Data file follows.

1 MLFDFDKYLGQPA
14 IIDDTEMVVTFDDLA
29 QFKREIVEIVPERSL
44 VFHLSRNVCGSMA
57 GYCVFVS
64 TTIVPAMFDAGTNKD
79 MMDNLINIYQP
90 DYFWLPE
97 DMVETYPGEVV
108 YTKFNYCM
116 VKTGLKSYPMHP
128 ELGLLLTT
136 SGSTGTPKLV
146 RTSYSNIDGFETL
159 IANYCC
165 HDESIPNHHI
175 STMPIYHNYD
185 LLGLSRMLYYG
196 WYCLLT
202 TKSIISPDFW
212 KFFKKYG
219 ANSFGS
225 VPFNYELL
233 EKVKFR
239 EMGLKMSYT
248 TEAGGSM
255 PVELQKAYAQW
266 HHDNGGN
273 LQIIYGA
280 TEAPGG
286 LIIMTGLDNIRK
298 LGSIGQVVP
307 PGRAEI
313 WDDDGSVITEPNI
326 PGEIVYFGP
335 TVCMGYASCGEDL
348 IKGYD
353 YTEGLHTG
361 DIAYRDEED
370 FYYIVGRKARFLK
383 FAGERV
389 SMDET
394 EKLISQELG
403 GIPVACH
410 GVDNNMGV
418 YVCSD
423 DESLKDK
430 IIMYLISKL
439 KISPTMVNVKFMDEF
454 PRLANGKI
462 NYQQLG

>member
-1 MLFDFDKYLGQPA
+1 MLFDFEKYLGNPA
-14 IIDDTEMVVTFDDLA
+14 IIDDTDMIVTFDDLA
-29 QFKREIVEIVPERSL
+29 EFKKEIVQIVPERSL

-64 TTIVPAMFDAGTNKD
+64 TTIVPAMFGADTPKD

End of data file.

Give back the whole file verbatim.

1 MLFDFDKYLGQPA
14 IIDDTEMVVTFDDLA
29 QFKREIVEIVPERSL
44 VFHLSRNVCGSMA
57 GYCVFVS
64 TTIVPAMFDAGTNKD
79 MMDNLINIYQP
90 DYFWLPE
97 DMVETYPGEVV
108 YTKFNYCM
116 VKTGLKSYPMHP
128 ELGLLLTT
136 SGSTGTPKLV
146 RTSYSNIDGFETL
159 IANYCC
165 HDESIPNHHI
175 STMPIYHNYD
185 LLGLSRMLYYG
196 WYCLLT
202 TKSIISPDFW
212 KFFKKYG
219 ANSFGS
225 VPFNYELL
233 EKVKFR
239 EMGLKMSYT
248 TEAGGSM
255 PVELQKAYAQW
266 HHDNGGN
273 LQIIYGA
280 TEAPGG
286 LIIMTGLDNIRK
298 LGSIGQVVP
307 PGRAEI
313 WDDDGSVITEPNI
326 PGEIVYFGP
335 TVCMGYASCGEDL
348 IKGYD
353 YTEGLHTG
361 DIAYRDEED
370 FYYIVGRKARFLK
383 FAGERV
389 SMDET
394 EKLISQELG
403 GIPVACH
410 GVDNNMGV
418 YVCSD
423 DESLKDK
430 IIMYLISKL
439 KISPTMVNVKFMDEF
454 PRLANGKI
462 NYQQLG

>member
-1 MLFDFDKYLGQPA
+1 MLFDFEKYLGNPA
-14 IIDDTEMVVTFDDLA
+14 IIDDTDMIVTFDDLA
-29 QFKREIVEIVPERSL
+29 EFKKEIVQIVPERSL

-64 TTIVPAMFDAGTNKD
+64 TTIVPAMFGADTPKD